EDIT: Forgot to mention the $60 testing fee also helped to cover the cost of the space they rented out to run the testing since it was a combined testing of multiple schools within the same organization.
So, you understand there are more costs to testing than just the belt. This includes lost revenue from classes that are not held during testing week, paying judges for their time, the cost of boards and certificates, etc.

I think we have 2 different definitions of non compliant. When I say non compliant sparring drills I mean 2 students pad up, one stays on defense moving and making it difficult for the other to land a shot and the other tries to hit a moving target with the instructed techniques or combination. Do this for 30 seconds or so then switch roles. It's super simple, easy to instruct on the first week, simulates real free sparring better than just pad drills, nobody gets hurt, and application to techniques are learned. doing this for about a month and the student should be ready to spar against the other students with an instructor supervising. If you can't teach a beginner how to safely spar then maybe don't teach beginners or find a sparring coach with experience teaching beginners and let them lead the sparring.
That's exactly what I thought. A lot of students don't have the hang of hitting a stationary target yet. And you want them to start hitting a moving target? Gotta walk before you can run. Especially if what you're doing can hurt you or your partner. What you say works fine for the 25% of students that get it right away. I'd rather do something that works for 75% and let the upper 25% get promoted quickly to where they're challenged, than do something that works for the top 25% and let the rest slip through our fingers.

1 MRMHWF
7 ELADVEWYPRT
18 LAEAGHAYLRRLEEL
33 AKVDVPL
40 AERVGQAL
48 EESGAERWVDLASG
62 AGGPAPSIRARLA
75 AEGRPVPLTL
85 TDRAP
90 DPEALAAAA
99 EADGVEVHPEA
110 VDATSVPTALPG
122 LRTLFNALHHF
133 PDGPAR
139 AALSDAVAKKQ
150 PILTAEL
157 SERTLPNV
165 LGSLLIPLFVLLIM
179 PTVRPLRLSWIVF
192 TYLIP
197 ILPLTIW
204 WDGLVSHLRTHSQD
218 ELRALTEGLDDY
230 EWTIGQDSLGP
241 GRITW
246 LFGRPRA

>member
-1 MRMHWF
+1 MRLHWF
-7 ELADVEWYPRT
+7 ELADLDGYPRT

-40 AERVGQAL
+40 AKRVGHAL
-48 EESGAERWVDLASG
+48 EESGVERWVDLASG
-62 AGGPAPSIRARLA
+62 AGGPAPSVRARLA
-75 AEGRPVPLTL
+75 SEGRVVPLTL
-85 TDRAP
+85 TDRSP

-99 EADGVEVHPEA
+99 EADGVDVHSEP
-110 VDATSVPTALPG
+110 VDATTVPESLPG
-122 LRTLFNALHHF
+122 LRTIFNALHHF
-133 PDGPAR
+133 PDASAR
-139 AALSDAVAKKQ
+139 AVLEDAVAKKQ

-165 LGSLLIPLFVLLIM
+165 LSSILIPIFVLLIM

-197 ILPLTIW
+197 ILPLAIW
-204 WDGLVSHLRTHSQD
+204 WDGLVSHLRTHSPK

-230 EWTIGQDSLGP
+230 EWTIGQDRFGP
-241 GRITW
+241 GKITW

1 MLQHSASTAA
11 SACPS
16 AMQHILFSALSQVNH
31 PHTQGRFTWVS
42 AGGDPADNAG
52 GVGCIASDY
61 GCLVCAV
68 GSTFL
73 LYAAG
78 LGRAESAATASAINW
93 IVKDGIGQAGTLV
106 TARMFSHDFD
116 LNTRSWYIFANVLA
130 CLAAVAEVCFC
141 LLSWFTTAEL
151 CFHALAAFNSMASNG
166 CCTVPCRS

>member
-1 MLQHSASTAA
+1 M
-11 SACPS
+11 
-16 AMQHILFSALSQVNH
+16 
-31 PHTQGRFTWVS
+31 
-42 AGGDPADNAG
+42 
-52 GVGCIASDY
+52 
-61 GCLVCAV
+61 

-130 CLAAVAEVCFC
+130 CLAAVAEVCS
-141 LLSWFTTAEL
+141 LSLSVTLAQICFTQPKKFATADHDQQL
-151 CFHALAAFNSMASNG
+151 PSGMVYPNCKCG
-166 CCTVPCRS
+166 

haga

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I'll hit a couple points that stand out to me.

Physical conditioning is a huge component of many martial arts (especially Taekwondo). A body that is not prepared to execute the balistic movements found in TKD is likely to get injured frequently (strains, sprains, etc).

1 class is not a large enough sample size to know if all classes follow that framework, or just that particular night. It's not uncommon for some nights to be more fitness focused, and others more technical instruction focused.

This can be a sign of the 'mcdojo' concern you mention... but in and of itself is not definitive. Consider, many high level MMA gyms also have loud music playing while professional fighters train. While the 'Traditional' martial arts are not commonly associated with music during class, this doesn't mean music cannot be used.

Afraid not. The martial arts are far too varied and subjective a field to be able to govern by any objective measurement.

Finally, this podcast comes at the 'McDojo' issue from an interesting perspective. Hope this helps you in some way.
* Cliff notes, what really matters is whether the product you receive has benefit for you (or your child).

I agree with everything D Hall said, plus I would recommend you on the topic "certification/ watchdog organization or agency" to try a contact directly with World Taekowndo and ask a confirmation about Song Kyu Lee ranks. To get a personal certification of this organization costs so much, so I would expect them to keep a record of the members and at least have a quick way to assert if someone is a member or not. Besides, I believe it is not disrespectifull to grandmaster Song Kyu Lee to double check who he is. If he is trully concerned about taekwondo teaching quality that would be a totally valid concern by someone like you.

If I were you I would send an e-mail to office@worldtaekwondo.org or any other available on this page: World Taekwondo